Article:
This time of year, wandering through the market in Tarascon, or any other town or village in Provence, it’s easy to see how the dish ratatouille came about; the vegetables, crammed next to each other on trestle tables are practically asking to be taken home and cooked together.
The dish is often referred to in France as Ratatouille Niçoise,, as it originally hailed from Nice. The region where we live, once known as Comtat Venaissin, now known as Provence-Alpes-Côte d’Azur, an area that lies between the Rhône, the Durance and Mont Ventoux, was originally an enclave from the rest of France and has its own version called Bohémienne. The differences between the two are fairly subtle according to ,La Cuisinier Provençale by J.B Reboul. Ratatouille is made with peeled courgettes and aubergines, onions, peppers, tomatoes, a few black olives and seasoned with nutmeg, salt and pepper, whereas Bohémienne is cooked without onions, unpeeled courgettes and aubergines, peppers and tomatoes and seasoned with salt, pepper, chopped garlic and thyme and served hot with grated Gruyère cheese. But according to Stephanie Deméry in her book The Traditional Cuisine Provençale Bohémienne is made without courgettes and the aubergines and tomatoes are peeled and cooked in olive oil and mashed with a fork. Then a sauce is made from anchovy fillets, olive oil, flour and milk and added to the aubergines and tomatoes and poured into a baking dish and sprinkled with breadcrumbs and baked in the oven.
Caroline Conran in Sud de France, has another recipe from the Hérault where celery takes the place of the courgettes giving a crunchier finish. Onions, garlic, green peppers, tomatoes, celery, black olives, a couple of pinches of sugar, bay leaves and thyme are cooked together in olive oil, but the aubergines are coated in flour and fried separately and the tomato, celery and olive sauce poured on top to serve.
Jaques Médecin in his definitive book on Niçois food Cuisine Niçoise Recipes from a Mediterranean Kitchen, suggests that the true ratatouille can only be found in the Comté de Nice (the region between Antibes and Monaco and reaching as far north as Piedmont in the Alps) and that most versions outside of this region bare little relation to this traditional dish. He doesn’t peel his courgettes or aubergines, but slices them and coats them in flour. The success of this recipe lies in the fact that the aubergines, courgettes, onions and peppers are cooked separately in four different frying pans (if you don’t possess four frying pans he suggests that you can use the same one, cooking each vegetable successively). A sauce is then made with olive oil, chopped garlic, basil, thyme parsley and peeled and seeded tomatoes and when ready is added to the fried vegetables and cooked for a few minutes. Cooking the vegetables separately stops them from being over-done (0vercooking, he says, is fatal) and making the ratatouille mushy. I’m sure he would have shuddered at the sight of what was passed off in the eighties as ratatouille, served in student dorms up and down the country, accompanied by brown rice and cooked in one pot with tinned tomatoes until all was reduced to a mushy mess.
I must confess that my favourite way of cooking ratatouille isn’t French at all, but inspired by Nigel Slater’s recipe (see link below). The vegetables, onions, garlic, aubergine and courgette are cooked separately in olive oil (using just one frying pan) and then put into a baking dish with the tomatoes on top along with a sprig of thyme and a shake of salt and pepper and then baked. The result is more that of roasted vegetables, which is better than a slushy sauce in my opinion, and the vegetables retain their shape and have a sweet roasted taste to them. The ratatouille can then be served in many different ways; hot as a main meal with new potatoes and cheese sprinkled on top, over couscous with a squidge of harissa paste, as an accompaniment to meat or fish, served cold as a salad or made into a tart.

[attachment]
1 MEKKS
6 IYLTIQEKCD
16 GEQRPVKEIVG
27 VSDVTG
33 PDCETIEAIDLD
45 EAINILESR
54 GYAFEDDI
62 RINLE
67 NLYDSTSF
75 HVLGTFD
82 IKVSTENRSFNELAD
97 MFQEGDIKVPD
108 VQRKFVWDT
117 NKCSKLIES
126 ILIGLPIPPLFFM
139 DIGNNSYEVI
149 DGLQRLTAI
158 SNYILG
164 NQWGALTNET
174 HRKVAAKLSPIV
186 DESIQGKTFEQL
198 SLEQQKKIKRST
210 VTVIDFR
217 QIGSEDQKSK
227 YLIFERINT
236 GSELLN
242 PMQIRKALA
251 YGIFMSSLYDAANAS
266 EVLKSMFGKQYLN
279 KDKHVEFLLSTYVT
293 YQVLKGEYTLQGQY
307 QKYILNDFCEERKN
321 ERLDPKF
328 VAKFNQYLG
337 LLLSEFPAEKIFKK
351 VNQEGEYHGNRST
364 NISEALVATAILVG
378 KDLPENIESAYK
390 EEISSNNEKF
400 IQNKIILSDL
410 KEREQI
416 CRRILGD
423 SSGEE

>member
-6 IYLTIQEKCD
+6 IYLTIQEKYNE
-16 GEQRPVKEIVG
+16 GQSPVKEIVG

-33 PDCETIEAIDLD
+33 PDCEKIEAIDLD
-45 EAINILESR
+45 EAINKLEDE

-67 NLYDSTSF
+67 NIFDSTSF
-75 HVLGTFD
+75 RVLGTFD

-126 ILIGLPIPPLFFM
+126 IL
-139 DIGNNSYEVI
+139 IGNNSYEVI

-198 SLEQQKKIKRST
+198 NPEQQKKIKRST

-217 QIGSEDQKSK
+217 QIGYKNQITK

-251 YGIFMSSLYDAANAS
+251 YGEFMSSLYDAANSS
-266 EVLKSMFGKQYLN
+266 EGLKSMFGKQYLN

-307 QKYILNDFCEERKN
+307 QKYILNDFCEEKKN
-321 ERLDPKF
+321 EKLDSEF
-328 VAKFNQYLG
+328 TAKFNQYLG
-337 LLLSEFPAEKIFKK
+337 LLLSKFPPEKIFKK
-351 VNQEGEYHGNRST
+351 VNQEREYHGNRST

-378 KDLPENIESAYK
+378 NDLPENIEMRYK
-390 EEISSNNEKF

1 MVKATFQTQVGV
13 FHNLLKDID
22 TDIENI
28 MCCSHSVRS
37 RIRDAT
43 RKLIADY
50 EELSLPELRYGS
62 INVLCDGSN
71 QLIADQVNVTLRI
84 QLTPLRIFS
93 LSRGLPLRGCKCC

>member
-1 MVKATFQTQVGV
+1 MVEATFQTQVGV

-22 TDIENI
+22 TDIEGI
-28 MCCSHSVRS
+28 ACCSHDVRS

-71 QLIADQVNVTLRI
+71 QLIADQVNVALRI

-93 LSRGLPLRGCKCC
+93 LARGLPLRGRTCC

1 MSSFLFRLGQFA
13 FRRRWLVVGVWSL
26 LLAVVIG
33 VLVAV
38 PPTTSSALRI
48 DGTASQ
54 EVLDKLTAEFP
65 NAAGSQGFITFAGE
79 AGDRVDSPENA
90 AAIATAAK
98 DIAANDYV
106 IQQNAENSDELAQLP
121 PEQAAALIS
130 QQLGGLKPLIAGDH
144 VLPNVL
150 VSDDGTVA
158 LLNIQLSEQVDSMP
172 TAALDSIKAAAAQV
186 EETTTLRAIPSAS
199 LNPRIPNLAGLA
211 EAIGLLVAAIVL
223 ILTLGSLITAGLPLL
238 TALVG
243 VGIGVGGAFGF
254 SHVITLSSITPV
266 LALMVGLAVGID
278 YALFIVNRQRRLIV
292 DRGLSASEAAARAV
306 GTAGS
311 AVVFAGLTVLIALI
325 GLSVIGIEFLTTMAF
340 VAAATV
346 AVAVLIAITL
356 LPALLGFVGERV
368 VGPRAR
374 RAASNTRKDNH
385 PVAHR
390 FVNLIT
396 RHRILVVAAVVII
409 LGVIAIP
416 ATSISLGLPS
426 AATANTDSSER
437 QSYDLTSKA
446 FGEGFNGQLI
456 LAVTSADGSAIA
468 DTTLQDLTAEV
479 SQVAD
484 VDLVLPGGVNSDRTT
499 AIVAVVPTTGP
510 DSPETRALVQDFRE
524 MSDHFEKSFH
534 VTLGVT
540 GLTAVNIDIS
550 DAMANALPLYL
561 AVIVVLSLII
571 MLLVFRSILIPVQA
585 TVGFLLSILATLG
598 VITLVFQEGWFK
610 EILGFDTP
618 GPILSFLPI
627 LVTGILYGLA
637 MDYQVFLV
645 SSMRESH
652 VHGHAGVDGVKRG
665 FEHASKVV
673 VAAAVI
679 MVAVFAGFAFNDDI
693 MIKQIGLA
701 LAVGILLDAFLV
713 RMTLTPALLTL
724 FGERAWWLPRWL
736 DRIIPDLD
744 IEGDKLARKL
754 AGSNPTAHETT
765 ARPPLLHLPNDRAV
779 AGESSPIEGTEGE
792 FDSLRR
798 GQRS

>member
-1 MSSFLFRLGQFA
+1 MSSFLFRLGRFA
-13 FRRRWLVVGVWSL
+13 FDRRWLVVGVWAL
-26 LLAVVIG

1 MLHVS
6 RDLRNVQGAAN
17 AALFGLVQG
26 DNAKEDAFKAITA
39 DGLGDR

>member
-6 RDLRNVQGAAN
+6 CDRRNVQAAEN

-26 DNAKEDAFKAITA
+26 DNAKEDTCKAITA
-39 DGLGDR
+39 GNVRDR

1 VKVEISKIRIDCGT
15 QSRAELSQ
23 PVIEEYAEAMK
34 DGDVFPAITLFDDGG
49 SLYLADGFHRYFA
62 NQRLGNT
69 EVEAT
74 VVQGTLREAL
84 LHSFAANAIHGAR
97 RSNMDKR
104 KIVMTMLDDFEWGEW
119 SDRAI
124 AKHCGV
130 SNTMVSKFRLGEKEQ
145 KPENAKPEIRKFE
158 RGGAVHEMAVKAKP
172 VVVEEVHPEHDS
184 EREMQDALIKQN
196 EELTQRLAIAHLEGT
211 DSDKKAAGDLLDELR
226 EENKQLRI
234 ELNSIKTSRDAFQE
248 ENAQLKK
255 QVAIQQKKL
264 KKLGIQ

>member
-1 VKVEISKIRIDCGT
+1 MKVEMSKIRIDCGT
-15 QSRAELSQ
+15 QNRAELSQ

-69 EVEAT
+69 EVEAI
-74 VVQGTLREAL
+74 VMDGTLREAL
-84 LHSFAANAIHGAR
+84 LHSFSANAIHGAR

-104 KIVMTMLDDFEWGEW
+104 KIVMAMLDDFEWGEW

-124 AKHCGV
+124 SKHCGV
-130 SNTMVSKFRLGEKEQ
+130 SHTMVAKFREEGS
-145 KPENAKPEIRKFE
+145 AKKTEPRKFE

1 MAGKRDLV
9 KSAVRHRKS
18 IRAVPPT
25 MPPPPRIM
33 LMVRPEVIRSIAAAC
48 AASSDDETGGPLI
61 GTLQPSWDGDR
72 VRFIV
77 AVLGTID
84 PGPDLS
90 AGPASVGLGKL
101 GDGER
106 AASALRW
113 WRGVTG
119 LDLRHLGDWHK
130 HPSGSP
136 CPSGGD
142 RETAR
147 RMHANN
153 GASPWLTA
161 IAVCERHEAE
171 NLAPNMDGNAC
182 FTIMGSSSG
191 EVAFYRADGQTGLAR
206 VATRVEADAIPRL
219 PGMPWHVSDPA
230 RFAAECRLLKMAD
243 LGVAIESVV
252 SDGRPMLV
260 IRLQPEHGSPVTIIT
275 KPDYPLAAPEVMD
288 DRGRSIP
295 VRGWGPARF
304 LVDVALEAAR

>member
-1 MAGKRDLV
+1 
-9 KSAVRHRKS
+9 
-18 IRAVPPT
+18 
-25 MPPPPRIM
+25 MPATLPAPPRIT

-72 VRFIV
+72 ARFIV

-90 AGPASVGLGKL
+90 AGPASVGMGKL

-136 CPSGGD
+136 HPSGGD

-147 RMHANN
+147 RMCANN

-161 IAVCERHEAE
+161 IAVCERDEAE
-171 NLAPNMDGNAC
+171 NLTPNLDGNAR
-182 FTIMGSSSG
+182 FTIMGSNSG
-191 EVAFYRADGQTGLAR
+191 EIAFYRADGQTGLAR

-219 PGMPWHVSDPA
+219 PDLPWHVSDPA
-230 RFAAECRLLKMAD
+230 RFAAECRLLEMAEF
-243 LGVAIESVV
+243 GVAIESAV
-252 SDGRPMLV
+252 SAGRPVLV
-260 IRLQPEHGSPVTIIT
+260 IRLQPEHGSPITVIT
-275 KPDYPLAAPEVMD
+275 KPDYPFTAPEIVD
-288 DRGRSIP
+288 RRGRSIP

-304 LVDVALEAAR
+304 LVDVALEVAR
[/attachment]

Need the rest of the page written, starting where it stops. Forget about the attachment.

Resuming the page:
Here is my recipe for making a ratatouille tart
First the Ratatouille
- 1 onion, sliced
- 2 garlic cloves
- 1 aubergine, diced
- 1 or 2 courgettes (depending on size) diced
- 1 red, 1 green pepper, de-seeded and sliced
- 3 large tomatoes, roughly chopped
- 3 tbsps Olive oil, or more as needed
- A few sprigs of fresh thyme
- salt and pepper to taste
Heat the oil in a frying pan and cook the onions and garlic on a medium to low heat until they become translucent, about 10 mins. Be careful not to burn them. Put them in an ovenproof deep dish.
Cook the aubergines, adding more oil if necessary (aubergines like to suck up a lot of oil) and when cooked, add to the onions, then follow with the courgettes, lastly fry the red peppers
Mix the fried vegetables together in the dish and add the chopped tomatoes. Sprinkle with a pinch of salt and a good grind of pepper and top with the sprig of thyme.
Put in a preheated oven at 200ºc for 40 mins.
And now for the tart
- 500gms ratatouille
- Short crust pastry (I usually do as the French and buy it from the supermarket)
- 3 eggs
- 200gms of single cream or full fat milk
- Pepper and salt
- A pinch of cumin
- A sprinkling of Gruyère cheese (or goats or cheddar whichever you prefer)
Pre-heat the oven to 180ºc
Butter a flan dish, line it with the shortcrust pastry, prick it with a fork and pre-bake for 15 mins.
Take out the pie base and fill with the ratatouille
Whip up the eggs with the cream add a pinch of salt and pepper and pour over the ratatouille, sprinkle with the cumin (from a height so it falls evenly) and the cheese of your choice.
Put back in the oven and bake for 30 – 40 minutes until the centre of the tart is firm and golden.
Links:Felicity cloake How to make perfect ratatouille
Don’t forget to leave a comment telling me your favourite way to cook ratatouille